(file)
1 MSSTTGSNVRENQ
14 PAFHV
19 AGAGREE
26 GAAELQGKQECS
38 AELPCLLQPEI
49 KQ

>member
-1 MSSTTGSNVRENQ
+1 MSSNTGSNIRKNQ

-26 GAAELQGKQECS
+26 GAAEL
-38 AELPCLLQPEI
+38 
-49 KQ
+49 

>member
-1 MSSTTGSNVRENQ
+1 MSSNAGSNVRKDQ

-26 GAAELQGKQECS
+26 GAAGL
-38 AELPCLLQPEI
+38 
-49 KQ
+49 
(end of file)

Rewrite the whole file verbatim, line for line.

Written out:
1 MSSTTGSNVRENQ
14 PAFHV
19 AGAGREE
26 GAAELQGKQECS
38 AELPCLLQPEI
49 KQ

>member
-1 MSSTTGSNVRENQ
+1 MSSNTGSNIRKNQ

-26 GAAELQGKQECS
+26 GAAEL
-38 AELPCLLQPEI
+38 
-49 KQ
+49 

>member
-1 MSSTTGSNVRENQ
+1 MSSNAGSNVRKDQ

-26 GAAELQGKQECS
+26 GAAGL
-38 AELPCLLQPEI
+38 
-49 KQ
+49 